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Tuesday, June 13, 2006

Spotlight on Susan May Warren

Ok, so I'm out of town and internet access is quite limited. So, I wasn't able to get to this until now. Technically, since I'm on the other coast this week, it's still Tuesday. It's just a bit later for y'all on the East Coast. Our spotlight lady is all ready and waiting for her follow-up post as well. So, I'll get right to this.

I'm sensing a theme lately with the authors. Seems I've shifted into a "chic lit" trend now. *g* But, I go with who returns my interview questions. And this time, it was Susan May Warren.

Now, some of you might be familiar with her from her romantic suspense books, although I know her best from the Heirs of Anton series co-authored with Susan Downs. But, now she's shifted gears a little and tried her hand at chic lit. And done it with great success. Everything's Coming Up Josey hit the bookstores 2 weeks ago, and now Susie is here to share a bit more. She'll also be chatting later today, so feel free to comment here or on her post.

Every comment will be entered for a chance to win a FREE copy of the featured book. So, be sure to share your thoughts and tell others to come and visit too.

1. This is your first Chick Lit book. What led you to decide to try this genre and how did Everything's Coming Up Josey come about?

I've always been a fan of chick lit – a look at the quirky slice of life of a girl just trying to get it right. And, I love the first person voice – it's so authentic, and can draw a reader right into the world of the character. I didn't realize that I could write chick lit, however, until a visionary editor at Steeple Hill challenged me to write it. I had always wanted to write "my story" – a fresh, first person look at the reality of being a foreign missionary. Rising to her challenge, I crafted a story about a nice Minnesota girl who goes to Russia to teach English – and found myself laughing out loud. (Which I'm not sure is a good thing or bad thing…is it schizophrenic to find yourself laughing at your own foibles, dressed up in another character?) Writing Josey felt natural…and frankly, sorta cathartic!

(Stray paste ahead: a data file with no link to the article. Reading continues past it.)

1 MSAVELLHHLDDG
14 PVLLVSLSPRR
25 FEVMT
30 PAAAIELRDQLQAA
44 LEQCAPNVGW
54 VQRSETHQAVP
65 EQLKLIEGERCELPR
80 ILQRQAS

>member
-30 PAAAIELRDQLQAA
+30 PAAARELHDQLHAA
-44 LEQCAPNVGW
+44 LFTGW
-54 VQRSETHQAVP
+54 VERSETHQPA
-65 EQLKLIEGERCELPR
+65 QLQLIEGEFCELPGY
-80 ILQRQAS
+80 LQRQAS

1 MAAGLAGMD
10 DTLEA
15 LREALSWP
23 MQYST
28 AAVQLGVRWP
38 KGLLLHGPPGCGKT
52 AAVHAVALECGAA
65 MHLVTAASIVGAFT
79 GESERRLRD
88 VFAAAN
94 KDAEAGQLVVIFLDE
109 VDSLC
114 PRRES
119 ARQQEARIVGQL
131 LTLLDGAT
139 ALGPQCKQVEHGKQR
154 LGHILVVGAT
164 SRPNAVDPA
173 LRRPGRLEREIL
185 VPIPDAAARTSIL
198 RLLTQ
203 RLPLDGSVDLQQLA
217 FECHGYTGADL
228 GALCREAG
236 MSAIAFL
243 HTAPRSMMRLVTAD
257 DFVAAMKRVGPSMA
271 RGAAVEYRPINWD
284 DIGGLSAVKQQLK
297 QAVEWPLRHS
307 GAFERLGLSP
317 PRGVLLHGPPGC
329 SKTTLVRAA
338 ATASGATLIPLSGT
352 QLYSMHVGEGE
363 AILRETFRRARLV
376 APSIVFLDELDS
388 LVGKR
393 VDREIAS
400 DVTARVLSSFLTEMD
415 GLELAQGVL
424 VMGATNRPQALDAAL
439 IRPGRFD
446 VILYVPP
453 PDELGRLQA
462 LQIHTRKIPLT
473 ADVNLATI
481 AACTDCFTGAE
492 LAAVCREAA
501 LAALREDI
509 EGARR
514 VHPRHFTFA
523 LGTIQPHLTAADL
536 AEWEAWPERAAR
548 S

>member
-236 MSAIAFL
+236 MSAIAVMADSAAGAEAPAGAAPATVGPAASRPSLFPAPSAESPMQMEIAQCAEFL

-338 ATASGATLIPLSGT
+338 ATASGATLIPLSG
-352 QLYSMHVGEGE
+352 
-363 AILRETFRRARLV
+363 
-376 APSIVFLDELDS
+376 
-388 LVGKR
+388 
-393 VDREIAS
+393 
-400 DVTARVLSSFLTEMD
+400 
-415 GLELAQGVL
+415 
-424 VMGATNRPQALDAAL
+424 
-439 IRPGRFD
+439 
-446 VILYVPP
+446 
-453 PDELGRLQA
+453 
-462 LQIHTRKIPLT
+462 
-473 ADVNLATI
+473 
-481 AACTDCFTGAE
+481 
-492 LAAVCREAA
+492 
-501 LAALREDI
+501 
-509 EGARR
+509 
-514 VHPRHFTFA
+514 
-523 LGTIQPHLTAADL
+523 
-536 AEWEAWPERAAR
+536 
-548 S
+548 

2. Since this *is* a new genre for you, what was your most difficult part to write? Your favorite?

I think I struggled with wondering what was genuinely funny and what was just me remembering it as humorous. Not everyone shares the same sense of humor, so I sorta passed around select scenes to my friends, just to make sure it wasn't in my own head. My favorite part was finishing the book and reading it without the editor in my head, and really enjoying Josey's story for what it was.

3. What themes exist in Josey that you hope the reader sees? Are there any themes that weren't overt but developed as the story progressed?